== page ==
Here I blog about writing, editing, reading, books, submissions, freelancing, getting published (and rejected), journalism, revisions, life after the MFA, teaching writing, and living the writer's life. Welcome. BUT -- if you are a writer: Write first, read blogs second.




Monday, September 7, 2009

Labor Day for Writers

I’m thinking about Labor Day and what it means to writers, especially those whose writing income is not a reliable indicator of the labor they expend. Does Labor Day have a relevance for them?

Writers think of their efforts as a labor of love, and indeed we are often asked to contribute to various creative projects for no (or very little) pay because they have been conceived and executed as labors of love. (I sometimes think this phrase should be amended to labors we love.)

Authors, particularly first-time authors, think of the process of publication as giving birth and we all know what precedes a birth: labor.

We say we are laboring away at a manuscript, especially one that seems not to be giving much back in return.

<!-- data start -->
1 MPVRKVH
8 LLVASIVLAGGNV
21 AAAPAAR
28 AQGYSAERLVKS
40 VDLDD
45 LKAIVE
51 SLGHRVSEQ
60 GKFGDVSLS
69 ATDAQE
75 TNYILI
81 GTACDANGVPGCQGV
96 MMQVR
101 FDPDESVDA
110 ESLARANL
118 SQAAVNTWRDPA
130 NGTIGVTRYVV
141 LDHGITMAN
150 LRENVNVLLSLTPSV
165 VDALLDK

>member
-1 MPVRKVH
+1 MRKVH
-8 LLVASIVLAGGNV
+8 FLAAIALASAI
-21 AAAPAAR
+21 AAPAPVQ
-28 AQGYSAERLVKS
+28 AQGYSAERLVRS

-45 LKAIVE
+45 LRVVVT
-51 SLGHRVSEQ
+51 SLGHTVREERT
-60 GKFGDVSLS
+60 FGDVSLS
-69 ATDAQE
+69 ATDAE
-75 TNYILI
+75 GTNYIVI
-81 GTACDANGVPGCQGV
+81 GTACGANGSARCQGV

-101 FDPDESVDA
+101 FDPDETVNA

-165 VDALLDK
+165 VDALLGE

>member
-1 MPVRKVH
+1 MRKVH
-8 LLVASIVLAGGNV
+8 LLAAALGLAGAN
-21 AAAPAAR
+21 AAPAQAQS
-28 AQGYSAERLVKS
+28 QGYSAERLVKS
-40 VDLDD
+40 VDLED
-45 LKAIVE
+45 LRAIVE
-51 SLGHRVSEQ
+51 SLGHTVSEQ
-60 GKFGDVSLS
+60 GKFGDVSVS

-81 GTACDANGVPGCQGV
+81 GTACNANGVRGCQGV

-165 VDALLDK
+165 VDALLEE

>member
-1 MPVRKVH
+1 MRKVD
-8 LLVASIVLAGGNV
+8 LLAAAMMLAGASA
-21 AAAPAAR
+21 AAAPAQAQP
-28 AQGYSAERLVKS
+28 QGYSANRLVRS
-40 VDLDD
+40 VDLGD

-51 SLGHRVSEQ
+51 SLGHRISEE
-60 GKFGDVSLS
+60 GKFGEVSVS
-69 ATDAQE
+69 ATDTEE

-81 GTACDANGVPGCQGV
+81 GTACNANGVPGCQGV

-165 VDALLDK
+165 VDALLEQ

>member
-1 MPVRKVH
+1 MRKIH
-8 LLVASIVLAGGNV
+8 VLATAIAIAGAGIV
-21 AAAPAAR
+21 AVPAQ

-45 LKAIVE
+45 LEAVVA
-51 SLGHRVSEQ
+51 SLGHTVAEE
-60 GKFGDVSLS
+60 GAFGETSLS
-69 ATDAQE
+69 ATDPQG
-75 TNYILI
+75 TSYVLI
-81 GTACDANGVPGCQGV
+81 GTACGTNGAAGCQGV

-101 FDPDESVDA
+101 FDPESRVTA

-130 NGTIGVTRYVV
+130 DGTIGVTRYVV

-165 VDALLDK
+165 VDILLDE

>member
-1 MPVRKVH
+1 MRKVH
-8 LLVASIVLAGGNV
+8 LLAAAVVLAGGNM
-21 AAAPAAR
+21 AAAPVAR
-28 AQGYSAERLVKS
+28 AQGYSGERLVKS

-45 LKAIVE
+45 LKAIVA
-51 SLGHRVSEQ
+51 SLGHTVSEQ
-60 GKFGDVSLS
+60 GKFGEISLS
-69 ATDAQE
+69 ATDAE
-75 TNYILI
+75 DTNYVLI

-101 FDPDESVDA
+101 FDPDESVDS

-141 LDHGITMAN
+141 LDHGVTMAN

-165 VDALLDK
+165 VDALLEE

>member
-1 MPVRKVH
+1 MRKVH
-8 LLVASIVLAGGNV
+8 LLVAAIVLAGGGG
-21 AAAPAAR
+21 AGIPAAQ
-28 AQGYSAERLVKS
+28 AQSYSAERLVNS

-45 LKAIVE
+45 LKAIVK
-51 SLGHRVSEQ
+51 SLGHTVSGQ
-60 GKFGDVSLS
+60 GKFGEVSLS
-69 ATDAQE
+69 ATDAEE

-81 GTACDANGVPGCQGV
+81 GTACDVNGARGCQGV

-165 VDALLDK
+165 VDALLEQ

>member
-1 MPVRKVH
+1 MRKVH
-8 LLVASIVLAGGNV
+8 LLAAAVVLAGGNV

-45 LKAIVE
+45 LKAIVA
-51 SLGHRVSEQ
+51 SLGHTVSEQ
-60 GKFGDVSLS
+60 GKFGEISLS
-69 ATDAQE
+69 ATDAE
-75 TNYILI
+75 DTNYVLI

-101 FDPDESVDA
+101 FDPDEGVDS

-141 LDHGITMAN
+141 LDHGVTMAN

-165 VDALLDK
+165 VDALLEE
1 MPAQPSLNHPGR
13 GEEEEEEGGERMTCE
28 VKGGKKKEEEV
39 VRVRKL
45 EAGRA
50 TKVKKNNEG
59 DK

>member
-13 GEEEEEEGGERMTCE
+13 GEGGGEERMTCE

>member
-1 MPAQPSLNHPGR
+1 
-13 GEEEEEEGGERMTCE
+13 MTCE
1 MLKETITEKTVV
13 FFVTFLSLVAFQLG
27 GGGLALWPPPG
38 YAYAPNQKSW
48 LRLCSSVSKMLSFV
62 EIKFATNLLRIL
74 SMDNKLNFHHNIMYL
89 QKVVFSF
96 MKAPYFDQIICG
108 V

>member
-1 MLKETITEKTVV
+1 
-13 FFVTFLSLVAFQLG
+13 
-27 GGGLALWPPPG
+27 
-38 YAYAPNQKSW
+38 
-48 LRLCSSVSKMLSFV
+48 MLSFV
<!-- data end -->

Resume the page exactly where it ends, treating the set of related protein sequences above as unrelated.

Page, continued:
So, writers, on Labor Day, think about it: value the effort, the craft work, the mental energy, the work ethos, the physical time spent at the task of writing. Maybe you are even today working on a poem, article, query, chapter, essay, blog post, short story, or other piece of writing. If so, take a minute to celebrate and recognize the labor it entails.

And while we are at it -- those of us who can devote more time than might ordinarily be available to our writing, or who were able to get the education necessary to launch writing careers directly because of someone else’s labor -- maybe today is a good time to say thanks.

P.S. And for those crazy, wonderful, exhausted writers who are participating in the Three Day Novel challenge this weekend -- get out of here. You have a book to finish!

2 comments:

Lindsay Price said...

Ah yes, I love when artists are expected to do something for free because we 'love' it. Nobody would ask an accountant to do taxes for free.

I love the notion that we should think about the value of our work and the value of the effort that goes into our work.

Al said...

Interesting post, and enjoyed reading the analogy of a first time author's labor with birth.